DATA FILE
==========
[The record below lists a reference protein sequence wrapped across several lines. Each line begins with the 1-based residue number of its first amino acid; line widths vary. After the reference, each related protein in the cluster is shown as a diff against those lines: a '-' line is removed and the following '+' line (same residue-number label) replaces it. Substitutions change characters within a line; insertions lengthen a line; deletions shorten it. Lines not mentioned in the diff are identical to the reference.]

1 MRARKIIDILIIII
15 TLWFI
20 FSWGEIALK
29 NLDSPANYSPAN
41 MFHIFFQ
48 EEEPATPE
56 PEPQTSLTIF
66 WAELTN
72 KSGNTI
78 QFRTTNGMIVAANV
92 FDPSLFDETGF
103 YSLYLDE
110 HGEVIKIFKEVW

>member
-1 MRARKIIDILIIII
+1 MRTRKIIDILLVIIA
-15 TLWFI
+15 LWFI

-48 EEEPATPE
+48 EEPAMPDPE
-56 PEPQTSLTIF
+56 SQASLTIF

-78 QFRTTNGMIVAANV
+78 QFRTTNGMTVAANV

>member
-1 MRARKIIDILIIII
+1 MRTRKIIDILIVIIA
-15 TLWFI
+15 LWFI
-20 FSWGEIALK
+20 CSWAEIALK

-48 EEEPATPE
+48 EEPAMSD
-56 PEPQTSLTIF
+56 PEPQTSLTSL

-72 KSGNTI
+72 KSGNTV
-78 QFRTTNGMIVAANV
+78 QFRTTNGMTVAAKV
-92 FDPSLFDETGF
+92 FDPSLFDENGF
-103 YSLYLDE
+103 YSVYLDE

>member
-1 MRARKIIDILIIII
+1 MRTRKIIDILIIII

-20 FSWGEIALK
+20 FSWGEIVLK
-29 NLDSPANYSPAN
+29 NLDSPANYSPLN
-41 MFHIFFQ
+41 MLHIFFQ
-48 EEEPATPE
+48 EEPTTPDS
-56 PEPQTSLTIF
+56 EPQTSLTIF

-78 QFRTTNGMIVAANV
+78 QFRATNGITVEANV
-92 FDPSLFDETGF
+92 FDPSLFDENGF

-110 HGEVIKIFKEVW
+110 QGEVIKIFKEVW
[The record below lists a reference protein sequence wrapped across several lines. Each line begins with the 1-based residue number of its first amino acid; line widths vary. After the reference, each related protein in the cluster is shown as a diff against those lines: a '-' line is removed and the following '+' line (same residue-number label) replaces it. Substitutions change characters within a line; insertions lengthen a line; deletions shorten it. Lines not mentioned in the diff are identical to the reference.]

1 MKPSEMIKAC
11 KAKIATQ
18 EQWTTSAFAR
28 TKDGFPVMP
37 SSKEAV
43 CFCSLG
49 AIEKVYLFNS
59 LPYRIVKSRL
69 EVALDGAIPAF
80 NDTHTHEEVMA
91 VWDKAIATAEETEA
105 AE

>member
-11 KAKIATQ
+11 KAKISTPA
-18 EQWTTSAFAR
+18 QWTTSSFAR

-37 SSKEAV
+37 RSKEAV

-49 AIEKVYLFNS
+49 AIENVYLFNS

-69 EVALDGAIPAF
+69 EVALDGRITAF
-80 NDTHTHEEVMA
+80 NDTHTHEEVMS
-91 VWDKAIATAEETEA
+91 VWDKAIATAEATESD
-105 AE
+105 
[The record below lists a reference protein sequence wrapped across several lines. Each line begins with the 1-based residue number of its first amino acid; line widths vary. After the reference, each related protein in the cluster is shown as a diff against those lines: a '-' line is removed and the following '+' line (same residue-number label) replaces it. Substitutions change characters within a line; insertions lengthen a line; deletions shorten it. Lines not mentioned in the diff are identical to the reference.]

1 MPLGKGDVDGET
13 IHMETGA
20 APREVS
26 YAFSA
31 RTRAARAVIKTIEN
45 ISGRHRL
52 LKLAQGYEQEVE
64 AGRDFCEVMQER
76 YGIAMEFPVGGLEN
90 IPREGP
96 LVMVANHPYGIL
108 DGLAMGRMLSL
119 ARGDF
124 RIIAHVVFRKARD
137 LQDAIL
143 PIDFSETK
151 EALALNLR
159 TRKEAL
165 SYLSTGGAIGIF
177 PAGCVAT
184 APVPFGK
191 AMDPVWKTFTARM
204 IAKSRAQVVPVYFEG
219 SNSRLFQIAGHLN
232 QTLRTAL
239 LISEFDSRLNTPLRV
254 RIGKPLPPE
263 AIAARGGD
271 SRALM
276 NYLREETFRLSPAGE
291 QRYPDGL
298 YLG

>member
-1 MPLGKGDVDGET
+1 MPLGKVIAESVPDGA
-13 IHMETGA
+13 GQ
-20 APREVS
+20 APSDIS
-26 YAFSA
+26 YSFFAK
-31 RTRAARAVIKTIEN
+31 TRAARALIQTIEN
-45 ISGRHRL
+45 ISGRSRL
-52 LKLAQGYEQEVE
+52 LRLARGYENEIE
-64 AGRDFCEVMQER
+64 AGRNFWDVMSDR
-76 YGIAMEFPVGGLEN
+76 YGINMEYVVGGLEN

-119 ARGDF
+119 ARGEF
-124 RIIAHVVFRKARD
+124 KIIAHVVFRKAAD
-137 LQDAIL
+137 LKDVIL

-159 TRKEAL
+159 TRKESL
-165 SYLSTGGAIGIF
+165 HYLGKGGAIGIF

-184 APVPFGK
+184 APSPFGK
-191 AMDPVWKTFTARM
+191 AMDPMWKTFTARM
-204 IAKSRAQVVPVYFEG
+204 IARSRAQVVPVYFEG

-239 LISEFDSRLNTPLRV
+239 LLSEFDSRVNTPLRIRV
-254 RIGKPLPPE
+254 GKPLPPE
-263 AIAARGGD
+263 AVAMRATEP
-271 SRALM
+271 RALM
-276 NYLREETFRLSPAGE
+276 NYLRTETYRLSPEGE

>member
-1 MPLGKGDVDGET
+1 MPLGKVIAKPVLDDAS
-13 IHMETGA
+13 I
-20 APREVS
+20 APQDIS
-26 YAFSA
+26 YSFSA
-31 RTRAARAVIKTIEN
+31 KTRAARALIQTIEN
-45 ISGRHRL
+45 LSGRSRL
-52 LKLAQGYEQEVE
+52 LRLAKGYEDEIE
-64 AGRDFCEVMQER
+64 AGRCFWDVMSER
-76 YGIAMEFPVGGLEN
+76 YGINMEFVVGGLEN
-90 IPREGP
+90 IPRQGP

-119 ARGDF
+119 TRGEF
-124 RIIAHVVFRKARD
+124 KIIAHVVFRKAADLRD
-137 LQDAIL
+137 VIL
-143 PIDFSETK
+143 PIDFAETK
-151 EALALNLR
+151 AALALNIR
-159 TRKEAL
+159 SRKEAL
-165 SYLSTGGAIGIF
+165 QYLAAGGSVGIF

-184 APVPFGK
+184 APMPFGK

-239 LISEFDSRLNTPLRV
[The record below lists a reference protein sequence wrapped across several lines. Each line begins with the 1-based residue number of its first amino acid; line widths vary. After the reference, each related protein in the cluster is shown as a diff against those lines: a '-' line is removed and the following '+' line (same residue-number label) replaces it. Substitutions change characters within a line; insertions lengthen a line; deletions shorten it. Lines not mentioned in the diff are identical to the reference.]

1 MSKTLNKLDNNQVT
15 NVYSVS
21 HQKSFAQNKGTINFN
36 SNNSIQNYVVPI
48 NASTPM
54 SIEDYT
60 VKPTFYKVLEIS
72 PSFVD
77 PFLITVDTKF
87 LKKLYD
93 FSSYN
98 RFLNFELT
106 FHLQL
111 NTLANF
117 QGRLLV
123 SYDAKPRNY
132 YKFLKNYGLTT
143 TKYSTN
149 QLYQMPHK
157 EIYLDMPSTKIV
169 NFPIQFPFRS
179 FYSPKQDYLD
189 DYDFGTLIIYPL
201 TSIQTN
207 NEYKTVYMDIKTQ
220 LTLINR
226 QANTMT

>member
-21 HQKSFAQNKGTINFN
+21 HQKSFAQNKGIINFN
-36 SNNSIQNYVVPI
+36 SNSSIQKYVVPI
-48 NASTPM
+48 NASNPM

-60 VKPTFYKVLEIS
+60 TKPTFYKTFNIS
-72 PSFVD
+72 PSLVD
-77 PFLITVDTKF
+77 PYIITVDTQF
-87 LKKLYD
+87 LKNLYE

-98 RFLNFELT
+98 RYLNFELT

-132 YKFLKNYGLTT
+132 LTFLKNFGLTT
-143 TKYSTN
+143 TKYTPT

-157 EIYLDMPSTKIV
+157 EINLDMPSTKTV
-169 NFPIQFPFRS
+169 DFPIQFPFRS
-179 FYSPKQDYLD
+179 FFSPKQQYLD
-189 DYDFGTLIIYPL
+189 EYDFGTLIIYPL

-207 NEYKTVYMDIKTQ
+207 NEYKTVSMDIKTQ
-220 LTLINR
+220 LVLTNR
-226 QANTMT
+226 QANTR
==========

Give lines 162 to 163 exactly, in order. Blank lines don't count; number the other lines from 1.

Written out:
-239 LISEFDSRLNTPLRV
+239 LLSEFDSRVNTPLRIRV